Miami among top schools narrowing black-white graduation gap

Miami University is noted as an exemplary university for having made great gains in decreasing the gap between graduation rates of white and African-American students in the report “Rising Tide II: Do Black Students Benefit as Grad Rates Increase?” released March 23.

Among institutions that increased their overall graduation rate from 2003-2013, The Education Trust asked whether black students are part of this improvement, and, if so, whether the improvements are at a pace that reduces gaps between black and white students.

The report lists Miami in the top 10 of its list of the “Top-gaining four-year public institutions for black students” for closing the gap between black and white students by 10.7 percentage points. Graduation rates improved by 10.5 percentage points for African-American students at Miami from 2003-2013, while overall graduation improved by 0.4 percentage point.

Two female graduates at commencement

Two graduates at Miami's May 2015 commencement. Photo: Scott Kissell

Miami’s graduation rates in 2013 were 81 percent for all students and 71 percent for black students. The Education Trust in its report used three-year averages to assess graduation rate change and lists Miami’s rates as 80.7 percent for all students and 68.6 percent for African-American students.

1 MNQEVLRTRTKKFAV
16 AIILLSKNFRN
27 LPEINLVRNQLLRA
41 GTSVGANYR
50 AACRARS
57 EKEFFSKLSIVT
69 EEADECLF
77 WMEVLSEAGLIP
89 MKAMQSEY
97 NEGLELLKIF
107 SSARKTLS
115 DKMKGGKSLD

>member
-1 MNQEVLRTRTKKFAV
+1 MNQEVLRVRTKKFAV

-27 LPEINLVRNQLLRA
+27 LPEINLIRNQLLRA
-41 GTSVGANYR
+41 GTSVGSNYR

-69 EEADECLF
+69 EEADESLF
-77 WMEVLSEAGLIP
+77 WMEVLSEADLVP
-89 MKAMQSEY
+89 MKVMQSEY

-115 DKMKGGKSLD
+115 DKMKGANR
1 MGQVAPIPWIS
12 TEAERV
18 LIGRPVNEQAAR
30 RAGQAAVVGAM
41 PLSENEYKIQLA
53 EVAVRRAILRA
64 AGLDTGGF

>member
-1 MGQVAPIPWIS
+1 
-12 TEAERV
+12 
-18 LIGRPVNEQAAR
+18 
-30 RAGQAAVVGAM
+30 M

Graduation rates at Miami are among the highest of public universities in the U.S.

“Miami's commitment to inclusion and inclusive experience is reflected in our values, mission, and organizational structure, as well as our formal and informal curriculum,” said Ron Scott, associate vice president for institutional diversity at Miami. “We are pleased to see our progress, but our goal is to continually increase both our retention and graduation rates for African-American students.”

Researchers looked at 232 public institutions that have improved overall graduation rates.

In a letter to Miami President David Hodge, Jose Luis Santos, vice president for Higher Education Program and Policy at The Education Trust, wrote, “Based on our findings, 52 institutions stood out for substantially improving overall graduation rates while also achieving gains for black students, and we have identified your institution as one of these colleges or universities that has really moved the needle for African-American students.

“We applaud the leadership at Miami University for working to improve graduation rates for black students — and close gaps between white and black students — over the last decade and have highlighted your institution for pointedly addressing completion among black students as an example for others to follow.”

This paper is a continuation of The Education Trust’s “Rising Tide: Do College Grad Rate Gains Benefit All Students?” report released in December 2015, that found that for African-American students, graduation rates improved at a slower rate (4.4 percentage points) than for any other student group — creating a wider gap in student outcomes than existed 10 years ago.